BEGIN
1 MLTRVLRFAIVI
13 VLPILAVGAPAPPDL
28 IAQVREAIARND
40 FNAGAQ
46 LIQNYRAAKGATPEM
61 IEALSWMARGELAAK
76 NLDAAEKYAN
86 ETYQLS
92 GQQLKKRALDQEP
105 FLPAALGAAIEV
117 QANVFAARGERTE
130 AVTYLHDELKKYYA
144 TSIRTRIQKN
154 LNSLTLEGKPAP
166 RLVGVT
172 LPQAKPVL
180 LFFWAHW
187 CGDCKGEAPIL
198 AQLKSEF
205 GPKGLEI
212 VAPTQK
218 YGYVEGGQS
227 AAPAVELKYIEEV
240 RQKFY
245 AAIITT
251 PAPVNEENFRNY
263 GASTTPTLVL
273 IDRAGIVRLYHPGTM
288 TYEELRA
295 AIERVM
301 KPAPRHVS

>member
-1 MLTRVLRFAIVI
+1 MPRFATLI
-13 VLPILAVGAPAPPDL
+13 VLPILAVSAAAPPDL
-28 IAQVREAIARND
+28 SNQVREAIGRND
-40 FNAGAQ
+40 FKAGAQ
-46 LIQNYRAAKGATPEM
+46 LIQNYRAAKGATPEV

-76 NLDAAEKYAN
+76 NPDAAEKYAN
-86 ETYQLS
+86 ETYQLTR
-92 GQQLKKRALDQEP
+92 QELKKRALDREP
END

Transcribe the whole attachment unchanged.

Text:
1 MLTRVLRFAIVI
13 VLPILAVGAPAPPDL
28 IAQVREAIARND
40 FNAGAQ
46 LIQNYRAAKGATPEM
61 IEALSWMARGELAAK
76 NLDAAEKYAN
86 ETYQLS
92 GQQLKKRALDQEP
105 FLPAALGAAIEV
117 QANVFAARGERTE
130 AVTYLHDELKKYYA
144 TSIRTRIQKN
154 LNSLTLEGKPAP
166 RLVGVT
172 LPQAKPVL
180 LFFWAHW
187 CGDCKGEAPIL
198 AQLKSEF
205 GPKGLEI
212 VAPTQK
218 YGYVEGGQS
227 AAPAVELKYIEEV
240 RQKFY
245 AAIITT
251 PAPVNEENFRNY
263 GASTTPTLVL
273 IDRAGIVRLYHPGTM
288 TYEELRA
295 AIERVM
301 KPAPRHVS

>member
-1 MLTRVLRFAIVI
+1 MPRFATLI
-13 VLPILAVGAPAPPDL
+13 VLPILAVSAAAPPDL
-28 IAQVREAIARND
+28 SNQVREAIGRND
-40 FNAGAQ
+40 FKAGAQ
-46 LIQNYRAAKGATPEM
+46 LIQNYRAAKGATPEV

-76 NLDAAEKYAN
+76 NPDAAEKYAN
-86 ETYQLS
+86 ETYQLTR
-92 GQQLKKRALDQEP
+92 QELKKRALDREP